Review – Lettice and Lovage, Menier Chocolate Factory, 21st May 2017

Lettice and LovagePeter Shaffer’s Lettice and Lovage first hit the stage way back in 1987 as a star vehicle for Maggie Smith. I knew that we had seen the play before but I was darned if I could remember seeing la grande dame in the role – I am sure I would have remembered. I can just imagine how she would have grasped it with – well everything you can grasp with.

LAL guidingMove forward another twenty years and none other than Sir Trevor Nunn has directed a spanking new production in the intimate charm of the Menier Chocolate Factory and cast two theatrical favourites – Felicity Kendal and Maureen Lipman. Perfect for this almost two-hander, theatrically genteel boxing match between the guide who embellishes the history of the dullest Stately Home in the country to make it remotely interesting, and the battleaxe from the Preservation Trust who sacks her.

LAL being firedTo be honest, it’s a very slight play and I’m surprised that both Sir Trev and the Menier were that interested in reviving it. It doesn’t do much to illuminate the human condition, although it does appeal to the YOLO generation, as Lettice and Lottie cast care to the wind and become the least likely pals since Margaret Thatcher and Eric Heffer. The play did remind me of the late Dowager Mrs Chrisparkle who for several years post-retirement was a room warden at the National Trust’s property at Waddesdon Manor, and who took great delight in finding out as much about the treasures on display as possible – but there’s nothing more challenging than being asked a question to which you don’t know the answer, and having a fertile imagination can make the experience even more enjoyable!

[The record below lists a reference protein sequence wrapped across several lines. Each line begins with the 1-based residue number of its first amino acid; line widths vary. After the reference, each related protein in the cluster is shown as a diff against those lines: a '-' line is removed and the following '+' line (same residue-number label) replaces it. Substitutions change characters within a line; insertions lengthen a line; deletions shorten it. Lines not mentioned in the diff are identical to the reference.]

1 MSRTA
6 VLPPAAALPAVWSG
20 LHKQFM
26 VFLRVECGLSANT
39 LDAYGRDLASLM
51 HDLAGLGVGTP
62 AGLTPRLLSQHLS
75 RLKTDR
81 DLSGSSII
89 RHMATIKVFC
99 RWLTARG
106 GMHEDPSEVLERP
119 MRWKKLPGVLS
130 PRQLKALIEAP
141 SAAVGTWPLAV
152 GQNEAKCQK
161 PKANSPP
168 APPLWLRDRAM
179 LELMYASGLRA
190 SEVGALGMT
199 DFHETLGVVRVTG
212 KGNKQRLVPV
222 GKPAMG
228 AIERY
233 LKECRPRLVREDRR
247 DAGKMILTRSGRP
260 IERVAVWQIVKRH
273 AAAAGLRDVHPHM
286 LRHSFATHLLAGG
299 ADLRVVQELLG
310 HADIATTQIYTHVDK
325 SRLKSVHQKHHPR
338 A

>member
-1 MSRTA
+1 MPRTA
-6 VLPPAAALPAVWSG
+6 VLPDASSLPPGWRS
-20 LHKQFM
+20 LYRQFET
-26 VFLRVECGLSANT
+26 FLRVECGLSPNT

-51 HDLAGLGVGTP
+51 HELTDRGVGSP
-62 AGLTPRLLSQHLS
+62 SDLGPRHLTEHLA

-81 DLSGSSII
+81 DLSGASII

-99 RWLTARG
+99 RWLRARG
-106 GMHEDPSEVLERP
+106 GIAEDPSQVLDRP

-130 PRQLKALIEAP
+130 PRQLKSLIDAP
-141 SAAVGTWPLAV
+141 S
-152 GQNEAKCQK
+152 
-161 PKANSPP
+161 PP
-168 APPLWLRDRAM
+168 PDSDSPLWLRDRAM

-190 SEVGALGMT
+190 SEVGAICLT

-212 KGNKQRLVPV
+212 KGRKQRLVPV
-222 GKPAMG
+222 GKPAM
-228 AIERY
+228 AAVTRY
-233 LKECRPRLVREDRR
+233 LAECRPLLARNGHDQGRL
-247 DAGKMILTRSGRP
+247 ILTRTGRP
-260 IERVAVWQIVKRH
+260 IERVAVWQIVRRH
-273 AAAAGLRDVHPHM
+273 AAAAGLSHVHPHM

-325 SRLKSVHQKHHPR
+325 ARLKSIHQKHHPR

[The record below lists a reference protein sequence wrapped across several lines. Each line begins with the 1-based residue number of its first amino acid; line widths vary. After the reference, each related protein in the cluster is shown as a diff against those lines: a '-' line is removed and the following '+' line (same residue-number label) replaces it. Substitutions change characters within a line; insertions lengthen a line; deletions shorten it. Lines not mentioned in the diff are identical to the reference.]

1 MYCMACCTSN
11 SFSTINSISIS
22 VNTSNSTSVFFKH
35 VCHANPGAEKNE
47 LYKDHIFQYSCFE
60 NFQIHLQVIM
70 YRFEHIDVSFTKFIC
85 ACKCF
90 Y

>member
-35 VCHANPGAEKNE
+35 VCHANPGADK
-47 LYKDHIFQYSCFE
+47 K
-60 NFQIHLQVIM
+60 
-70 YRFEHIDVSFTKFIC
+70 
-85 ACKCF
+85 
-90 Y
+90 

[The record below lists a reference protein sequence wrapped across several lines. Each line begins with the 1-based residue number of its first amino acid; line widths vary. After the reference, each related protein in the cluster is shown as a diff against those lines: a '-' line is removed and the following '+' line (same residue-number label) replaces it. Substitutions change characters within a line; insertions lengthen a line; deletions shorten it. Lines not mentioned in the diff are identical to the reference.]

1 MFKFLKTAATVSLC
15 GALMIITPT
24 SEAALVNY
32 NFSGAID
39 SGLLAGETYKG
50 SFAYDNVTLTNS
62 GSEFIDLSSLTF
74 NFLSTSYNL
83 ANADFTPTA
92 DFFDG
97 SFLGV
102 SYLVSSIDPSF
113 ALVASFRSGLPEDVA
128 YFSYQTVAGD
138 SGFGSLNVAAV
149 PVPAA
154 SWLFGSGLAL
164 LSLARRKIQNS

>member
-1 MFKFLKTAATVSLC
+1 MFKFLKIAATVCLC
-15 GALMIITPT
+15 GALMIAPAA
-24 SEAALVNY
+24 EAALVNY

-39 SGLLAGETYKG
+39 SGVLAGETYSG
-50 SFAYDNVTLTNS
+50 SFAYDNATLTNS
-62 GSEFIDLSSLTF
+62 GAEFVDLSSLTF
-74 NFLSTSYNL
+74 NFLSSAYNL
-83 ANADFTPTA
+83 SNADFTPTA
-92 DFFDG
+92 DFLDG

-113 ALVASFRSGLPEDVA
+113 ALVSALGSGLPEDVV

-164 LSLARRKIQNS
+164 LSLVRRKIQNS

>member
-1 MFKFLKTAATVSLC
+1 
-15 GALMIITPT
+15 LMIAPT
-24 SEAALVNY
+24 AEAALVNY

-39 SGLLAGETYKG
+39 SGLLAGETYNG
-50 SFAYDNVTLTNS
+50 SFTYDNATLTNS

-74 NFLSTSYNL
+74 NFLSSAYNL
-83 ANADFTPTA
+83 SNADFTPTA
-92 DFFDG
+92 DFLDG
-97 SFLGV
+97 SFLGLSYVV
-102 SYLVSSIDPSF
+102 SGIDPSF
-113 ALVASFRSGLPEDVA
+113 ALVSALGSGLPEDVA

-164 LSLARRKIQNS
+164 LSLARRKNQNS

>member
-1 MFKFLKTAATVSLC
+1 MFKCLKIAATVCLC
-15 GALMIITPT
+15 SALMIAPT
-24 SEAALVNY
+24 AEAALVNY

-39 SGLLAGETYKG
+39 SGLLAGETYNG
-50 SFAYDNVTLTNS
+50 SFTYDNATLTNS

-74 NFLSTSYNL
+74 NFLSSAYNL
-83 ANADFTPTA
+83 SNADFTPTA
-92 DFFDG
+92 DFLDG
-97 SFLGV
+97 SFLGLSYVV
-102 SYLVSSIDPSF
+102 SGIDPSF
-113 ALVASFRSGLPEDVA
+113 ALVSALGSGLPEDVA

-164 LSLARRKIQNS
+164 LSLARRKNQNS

Lettice and LottieFortunately, this production benefits from two totally delightful performances which make the two and a half hours plus absolutely fly by. No linguistic contortion is too strained for Felicity Kendal’s Lettice, as she recollects the dear old days of supporting her mother and father on the stage, an eccentric Bohemienne to her fingertips, concocting potent jugs of 16th century punch distilled from lovage and eye of bat. Similarly, Maureen Lipman wallows in her opportunity to be the frosty frowsy bossy boss, ridiculing her underlings, putting up with no nonsense, but just wondering if it is time to (nearly literally) let her hair down. Maybe the excellence of the two main performances highlights the patchiness of some of the supporting ensemble, not that that spoils your enjoyment of the play.

LetticeSlight, but funny; you won’t talk about the characters’ motivations or the thematic structure of the play on the way home, but you might well crack up reminiscing about Miss Lipman’s wonderful drunk act or Miss Kendal’s heartier-than-thou ham-Shakespearean verbal dexterity. If ever they cast Women Behaving Badly, they need look no further. The entire run is now sold out, but I doubt if this production, unlike some of the Menier’s other recent successes, would warrant a transfer. Sorry guys, if you’re not already booked, you’ve missed it.